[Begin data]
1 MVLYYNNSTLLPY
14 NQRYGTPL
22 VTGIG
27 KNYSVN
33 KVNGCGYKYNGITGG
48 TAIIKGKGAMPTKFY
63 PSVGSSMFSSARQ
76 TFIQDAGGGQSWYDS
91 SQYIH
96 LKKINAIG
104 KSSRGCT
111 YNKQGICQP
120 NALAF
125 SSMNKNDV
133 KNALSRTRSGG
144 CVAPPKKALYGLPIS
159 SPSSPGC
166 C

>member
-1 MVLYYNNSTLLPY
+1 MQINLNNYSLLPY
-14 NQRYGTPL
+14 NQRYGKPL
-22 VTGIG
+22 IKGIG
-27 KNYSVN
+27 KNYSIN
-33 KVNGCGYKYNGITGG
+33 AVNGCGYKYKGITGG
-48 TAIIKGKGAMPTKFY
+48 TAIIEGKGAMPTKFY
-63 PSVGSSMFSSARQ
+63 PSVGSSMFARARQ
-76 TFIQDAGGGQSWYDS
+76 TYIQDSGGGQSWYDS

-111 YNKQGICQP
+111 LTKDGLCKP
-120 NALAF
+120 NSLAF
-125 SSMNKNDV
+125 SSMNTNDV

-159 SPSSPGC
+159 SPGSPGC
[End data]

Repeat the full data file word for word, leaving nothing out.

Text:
1 MVLYYNNSTLLPY
14 NQRYGTPL
22 VTGIG
27 KNYSVN
33 KVNGCGYKYNGITGG
48 TAIIKGKGAMPTKFY
63 PSVGSSMFSSARQ
76 TFIQDAGGGQSWYDS
91 SQYIH
96 LKKINAIG
104 KSSRGCT
111 YNKQGICQP
120 NALAF
125 SSMNKNDV
133 KNALSRTRSGG
144 CVAPPKKALYGLPIS
159 SPSSPGC
166 C

>member
-1 MVLYYNNSTLLPY
+1 MQINLNNYSLLPY
-14 NQRYGTPL
+14 NQRYGKPL
-22 VTGIG
+22 IKGIG
-27 KNYSVN
+27 KNYSIN
-33 KVNGCGYKYNGITGG
+33 AVNGCGYKYKGITGG
-48 TAIIKGKGAMPTKFY
+48 TAIIEGKGAMPTKFY
-63 PSVGSSMFSSARQ
+63 PSVGSSMFARARQ
-76 TFIQDAGGGQSWYDS
+76 TYIQDSGGGQSWYDS

-111 YNKQGICQP
+111 LTKDGLCKP
-120 NALAF
+120 NSLAF
-125 SSMNKNDV
+125 SSMNTNDV

-159 SPSSPGC
+159 SPGSPGC